From the Sleep Experts™ at Mattress Firm
Design

3 Surprises an Interior Designer Experienced Sleeping in His Guest Bedroom

how-to-make-a-comfy-bed.jpg

Interior designer Patrick Sutton retreated to his guest bedroom to escape the early morning sun. Sleeping on a new bed inspired fresh ideas about how to increase comfort.

The primary bedroom at Patrick Sutton's Baltimore townhouse faces east, with views of the city's harbor. At dawn, sunlight begins to fill the room. That suited the interior designer and his wife in the time before the 2020 coronavirus pandemic when they were up early and commuting to an office during the week.

However, in 2020, what had been advantageous about their bedroom became irritating. Even with drapes, the daylight was inescapable. In order to sleep in later, they needed to start sleeping in the guest bedroom on the other side of the house.

That shift led to a revelation.

"It's been a really interesting experiment to experience the different ways those beds are made," says Sutton. "What we've found is that even the dog likes the guest bed better.”

Why is the guest bed more comfortable, and what can we learn from Sutton’s experiment?

Sutton has designed sumptuous, relaxing interiors for luxury hotels and his clients' high-end homes, and he shares what he learned from this experience.

Sutton’s Top Tips on Improving Your Bed’s Comfort

1. Simpler is often better. In the primary bedroom, Sutton has a series of thin layers on top of the sheets: a very lightweight wool and cashmere blanket followed by another lightweight coverlet, topped with a quilted silk and velvet bed cover.  

"That's a very tailored aesthetic," Sutton says. "It's comfortable, because you have so many different layers you could peel down if you don't need them."

The guest room bed, however, simply has a big, fluffy, white duvet and a bunch of soft pillows. You can either roll the duvet to the bottom of the bed or have it pulled up to the top, but either way, it's classic, squishy, and hotel-like. "It's clean, simple, white, and comfortable. “You want to just jump into it," Sutton says. He does advocate for a pillowtop mattress topper, though, for extra support.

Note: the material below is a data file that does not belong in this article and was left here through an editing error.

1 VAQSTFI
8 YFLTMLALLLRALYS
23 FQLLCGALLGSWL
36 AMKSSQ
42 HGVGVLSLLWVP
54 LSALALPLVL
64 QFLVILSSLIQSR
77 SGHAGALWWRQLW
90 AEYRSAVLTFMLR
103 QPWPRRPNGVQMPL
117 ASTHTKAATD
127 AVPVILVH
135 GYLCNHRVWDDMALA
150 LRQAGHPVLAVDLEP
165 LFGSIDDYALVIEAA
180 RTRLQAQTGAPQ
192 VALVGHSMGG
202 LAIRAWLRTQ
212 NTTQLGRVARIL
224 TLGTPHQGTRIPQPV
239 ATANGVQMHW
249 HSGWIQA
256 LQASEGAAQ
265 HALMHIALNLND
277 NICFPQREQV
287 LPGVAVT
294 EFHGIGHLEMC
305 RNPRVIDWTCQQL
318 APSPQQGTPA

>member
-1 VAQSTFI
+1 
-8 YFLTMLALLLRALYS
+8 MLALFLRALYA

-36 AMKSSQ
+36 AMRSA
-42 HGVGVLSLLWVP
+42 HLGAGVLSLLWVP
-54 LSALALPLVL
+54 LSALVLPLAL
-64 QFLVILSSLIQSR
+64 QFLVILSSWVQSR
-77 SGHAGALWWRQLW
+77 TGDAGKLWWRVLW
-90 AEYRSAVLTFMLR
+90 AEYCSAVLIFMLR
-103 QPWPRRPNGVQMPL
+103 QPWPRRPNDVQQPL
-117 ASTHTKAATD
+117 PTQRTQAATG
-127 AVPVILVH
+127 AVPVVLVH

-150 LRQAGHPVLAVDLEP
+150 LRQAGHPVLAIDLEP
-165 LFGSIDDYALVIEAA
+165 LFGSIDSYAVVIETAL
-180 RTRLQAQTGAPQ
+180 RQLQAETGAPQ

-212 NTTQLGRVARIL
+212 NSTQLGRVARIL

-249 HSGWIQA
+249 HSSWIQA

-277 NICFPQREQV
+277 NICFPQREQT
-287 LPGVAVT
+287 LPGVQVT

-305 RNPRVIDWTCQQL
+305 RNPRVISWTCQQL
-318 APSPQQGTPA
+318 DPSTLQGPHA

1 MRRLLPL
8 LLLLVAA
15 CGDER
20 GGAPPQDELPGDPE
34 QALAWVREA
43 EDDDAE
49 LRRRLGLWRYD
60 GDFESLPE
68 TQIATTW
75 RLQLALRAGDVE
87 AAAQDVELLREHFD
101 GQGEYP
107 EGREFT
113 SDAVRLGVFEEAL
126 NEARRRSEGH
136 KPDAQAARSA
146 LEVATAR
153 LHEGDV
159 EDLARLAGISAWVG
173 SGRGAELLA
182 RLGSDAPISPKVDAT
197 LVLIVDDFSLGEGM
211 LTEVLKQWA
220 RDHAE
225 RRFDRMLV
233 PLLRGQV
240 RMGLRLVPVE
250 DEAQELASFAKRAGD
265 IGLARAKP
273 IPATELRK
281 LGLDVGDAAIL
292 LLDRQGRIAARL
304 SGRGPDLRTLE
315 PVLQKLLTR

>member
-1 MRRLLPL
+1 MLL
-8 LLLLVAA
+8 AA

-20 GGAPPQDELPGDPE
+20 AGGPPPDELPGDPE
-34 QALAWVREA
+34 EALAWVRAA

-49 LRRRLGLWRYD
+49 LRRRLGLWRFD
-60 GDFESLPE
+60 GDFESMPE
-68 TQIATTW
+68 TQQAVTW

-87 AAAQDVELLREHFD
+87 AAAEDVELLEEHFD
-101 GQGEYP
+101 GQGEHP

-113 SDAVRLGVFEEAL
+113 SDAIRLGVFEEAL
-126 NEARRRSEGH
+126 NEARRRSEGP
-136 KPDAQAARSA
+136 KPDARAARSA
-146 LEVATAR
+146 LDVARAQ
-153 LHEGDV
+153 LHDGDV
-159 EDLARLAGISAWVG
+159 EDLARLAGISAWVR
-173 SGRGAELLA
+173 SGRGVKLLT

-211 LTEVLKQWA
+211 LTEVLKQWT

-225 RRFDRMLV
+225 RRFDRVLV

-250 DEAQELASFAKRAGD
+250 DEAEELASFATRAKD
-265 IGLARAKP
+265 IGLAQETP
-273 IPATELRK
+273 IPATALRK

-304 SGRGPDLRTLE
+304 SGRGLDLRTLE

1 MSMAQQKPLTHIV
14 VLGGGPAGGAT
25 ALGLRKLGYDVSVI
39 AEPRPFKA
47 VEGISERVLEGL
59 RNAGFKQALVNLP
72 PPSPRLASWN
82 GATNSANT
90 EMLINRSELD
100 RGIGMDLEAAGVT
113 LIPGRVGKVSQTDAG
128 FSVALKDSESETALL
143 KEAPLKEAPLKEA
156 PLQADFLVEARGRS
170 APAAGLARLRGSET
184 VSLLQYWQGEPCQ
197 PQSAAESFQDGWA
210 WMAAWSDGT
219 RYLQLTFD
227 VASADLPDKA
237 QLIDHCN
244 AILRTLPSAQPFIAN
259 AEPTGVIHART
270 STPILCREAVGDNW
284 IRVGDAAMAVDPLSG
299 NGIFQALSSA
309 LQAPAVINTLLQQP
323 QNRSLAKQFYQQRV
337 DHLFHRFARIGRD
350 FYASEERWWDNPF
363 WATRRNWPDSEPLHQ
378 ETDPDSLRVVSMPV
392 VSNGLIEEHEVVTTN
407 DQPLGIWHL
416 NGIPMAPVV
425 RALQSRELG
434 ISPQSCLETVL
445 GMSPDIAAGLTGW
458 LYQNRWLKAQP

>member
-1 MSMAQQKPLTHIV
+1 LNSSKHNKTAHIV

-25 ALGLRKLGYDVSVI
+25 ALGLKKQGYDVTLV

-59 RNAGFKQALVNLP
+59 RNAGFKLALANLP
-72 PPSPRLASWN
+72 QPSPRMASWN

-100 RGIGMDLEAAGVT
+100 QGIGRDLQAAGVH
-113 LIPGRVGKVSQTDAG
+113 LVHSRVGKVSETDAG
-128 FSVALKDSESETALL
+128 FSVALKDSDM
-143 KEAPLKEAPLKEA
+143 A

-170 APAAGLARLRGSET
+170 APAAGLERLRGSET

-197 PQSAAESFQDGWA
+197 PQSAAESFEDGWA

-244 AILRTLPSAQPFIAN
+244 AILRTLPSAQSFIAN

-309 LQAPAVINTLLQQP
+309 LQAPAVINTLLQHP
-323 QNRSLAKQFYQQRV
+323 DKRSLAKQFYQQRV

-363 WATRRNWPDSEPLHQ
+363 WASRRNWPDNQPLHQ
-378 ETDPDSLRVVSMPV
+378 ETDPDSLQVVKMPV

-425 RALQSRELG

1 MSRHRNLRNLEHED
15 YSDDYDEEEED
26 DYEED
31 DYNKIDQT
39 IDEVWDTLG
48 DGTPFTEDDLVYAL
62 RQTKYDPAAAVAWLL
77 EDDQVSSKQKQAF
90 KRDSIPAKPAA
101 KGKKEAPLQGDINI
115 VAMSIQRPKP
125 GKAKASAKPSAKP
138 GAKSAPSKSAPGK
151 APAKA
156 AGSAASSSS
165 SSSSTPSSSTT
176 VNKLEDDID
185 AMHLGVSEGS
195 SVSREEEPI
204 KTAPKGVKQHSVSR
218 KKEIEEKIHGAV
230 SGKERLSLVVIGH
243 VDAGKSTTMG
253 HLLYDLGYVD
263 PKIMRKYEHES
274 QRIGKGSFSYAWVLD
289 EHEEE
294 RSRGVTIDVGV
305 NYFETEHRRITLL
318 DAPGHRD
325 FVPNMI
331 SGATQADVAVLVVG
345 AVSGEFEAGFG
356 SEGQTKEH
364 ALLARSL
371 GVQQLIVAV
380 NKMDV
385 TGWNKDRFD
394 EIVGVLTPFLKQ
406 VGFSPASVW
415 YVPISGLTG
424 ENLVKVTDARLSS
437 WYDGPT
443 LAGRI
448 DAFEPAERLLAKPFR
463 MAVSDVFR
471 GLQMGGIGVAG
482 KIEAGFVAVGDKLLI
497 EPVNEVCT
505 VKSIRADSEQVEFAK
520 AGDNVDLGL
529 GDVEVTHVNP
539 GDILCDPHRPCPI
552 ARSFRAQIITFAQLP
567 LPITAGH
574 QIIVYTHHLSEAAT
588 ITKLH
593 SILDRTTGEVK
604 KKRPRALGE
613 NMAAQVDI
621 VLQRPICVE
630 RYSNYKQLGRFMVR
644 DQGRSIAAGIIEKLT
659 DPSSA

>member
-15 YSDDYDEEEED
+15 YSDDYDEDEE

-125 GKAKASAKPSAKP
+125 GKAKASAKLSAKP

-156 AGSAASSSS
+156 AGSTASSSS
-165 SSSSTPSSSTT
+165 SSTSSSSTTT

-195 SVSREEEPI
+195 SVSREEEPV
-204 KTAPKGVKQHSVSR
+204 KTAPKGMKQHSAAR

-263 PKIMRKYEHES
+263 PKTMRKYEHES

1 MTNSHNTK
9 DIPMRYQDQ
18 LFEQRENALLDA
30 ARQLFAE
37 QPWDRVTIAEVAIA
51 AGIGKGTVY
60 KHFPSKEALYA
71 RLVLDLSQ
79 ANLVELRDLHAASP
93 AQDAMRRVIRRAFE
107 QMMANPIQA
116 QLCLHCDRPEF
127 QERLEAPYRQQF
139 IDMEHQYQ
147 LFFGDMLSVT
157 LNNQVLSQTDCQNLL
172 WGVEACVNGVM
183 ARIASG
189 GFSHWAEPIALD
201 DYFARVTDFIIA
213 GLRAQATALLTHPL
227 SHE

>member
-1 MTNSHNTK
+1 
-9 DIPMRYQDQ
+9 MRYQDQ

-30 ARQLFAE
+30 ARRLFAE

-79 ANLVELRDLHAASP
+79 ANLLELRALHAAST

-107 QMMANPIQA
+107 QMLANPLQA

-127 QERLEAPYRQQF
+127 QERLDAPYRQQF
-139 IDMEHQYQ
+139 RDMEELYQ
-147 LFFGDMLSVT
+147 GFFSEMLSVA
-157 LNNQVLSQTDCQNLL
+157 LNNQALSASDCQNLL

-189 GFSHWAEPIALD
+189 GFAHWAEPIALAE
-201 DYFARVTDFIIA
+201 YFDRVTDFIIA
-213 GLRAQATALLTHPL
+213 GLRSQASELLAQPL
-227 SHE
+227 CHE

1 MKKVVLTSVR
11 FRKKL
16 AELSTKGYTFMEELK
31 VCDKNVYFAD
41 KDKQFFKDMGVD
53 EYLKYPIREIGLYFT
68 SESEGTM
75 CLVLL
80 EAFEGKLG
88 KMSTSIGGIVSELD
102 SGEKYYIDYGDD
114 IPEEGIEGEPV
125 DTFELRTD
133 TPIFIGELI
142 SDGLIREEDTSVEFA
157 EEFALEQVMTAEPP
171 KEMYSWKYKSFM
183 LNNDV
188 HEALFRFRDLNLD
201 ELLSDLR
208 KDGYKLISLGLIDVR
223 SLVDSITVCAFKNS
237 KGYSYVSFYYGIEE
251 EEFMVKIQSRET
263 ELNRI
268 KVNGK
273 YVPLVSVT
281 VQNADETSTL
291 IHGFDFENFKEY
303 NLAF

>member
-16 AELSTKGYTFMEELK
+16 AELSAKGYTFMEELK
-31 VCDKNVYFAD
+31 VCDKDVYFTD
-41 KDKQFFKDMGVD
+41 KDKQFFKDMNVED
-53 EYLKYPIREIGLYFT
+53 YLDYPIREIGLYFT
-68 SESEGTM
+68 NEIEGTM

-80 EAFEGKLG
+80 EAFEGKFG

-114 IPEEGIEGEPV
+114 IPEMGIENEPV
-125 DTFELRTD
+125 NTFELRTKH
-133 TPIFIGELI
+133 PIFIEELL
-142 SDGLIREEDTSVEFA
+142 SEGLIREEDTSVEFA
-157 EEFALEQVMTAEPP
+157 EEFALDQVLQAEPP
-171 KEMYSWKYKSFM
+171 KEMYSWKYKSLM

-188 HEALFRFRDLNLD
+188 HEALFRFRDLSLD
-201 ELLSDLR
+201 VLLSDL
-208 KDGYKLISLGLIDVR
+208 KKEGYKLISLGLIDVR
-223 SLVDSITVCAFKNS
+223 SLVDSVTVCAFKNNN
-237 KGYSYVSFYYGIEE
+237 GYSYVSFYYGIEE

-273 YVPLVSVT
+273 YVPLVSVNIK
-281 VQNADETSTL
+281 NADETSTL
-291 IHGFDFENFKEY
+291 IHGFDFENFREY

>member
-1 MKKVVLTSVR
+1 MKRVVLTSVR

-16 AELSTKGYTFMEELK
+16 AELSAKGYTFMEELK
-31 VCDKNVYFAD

2. Pay attention to your sheets. Sutton uses two kinds of sheeting at home: The guest bed is outfitted with regular, flat-finished cotton sheets, while the main bed is covered in sateen. 

Sateen sheets offer a more upscale, silk-like feel. "If you like that silky satiny feel on your skin, which can feel cool in the summer, then I would go with a sateen," Sutton says. "If you like that classic fluffy white bed, then a really nice high thread-count regular cotton is great."

The high-end brands Sutton recommends—such as Sferra and Matouk — emphasize not just thread count but finishes and weight.

3. Don't cling to an idea (or fabric) that isn't working. Sutton really wanted to like linen sheets, which some find to be more breathable.  

"My wife made me take them off the bed," he laughs. "Linen may make more sense as a shirt or pair of pants in the tropics than it does on your bed."

They found the material pilled after several washes and that cotton suited them better.

No matter what your choices, Sutton is a believer in splurging on bedding if you can.

"Treat yourself," Sutton says. "Buy the best quality sheeting you can afford, the best pillows and pillow tops. It will change your life."

If you found this article helpful, consider sharing it on TwitterFacebookPinterest, or Instagram or emailing it to any friends or family members who might benefit from a better night’s sleep. Sharing is caring!

Share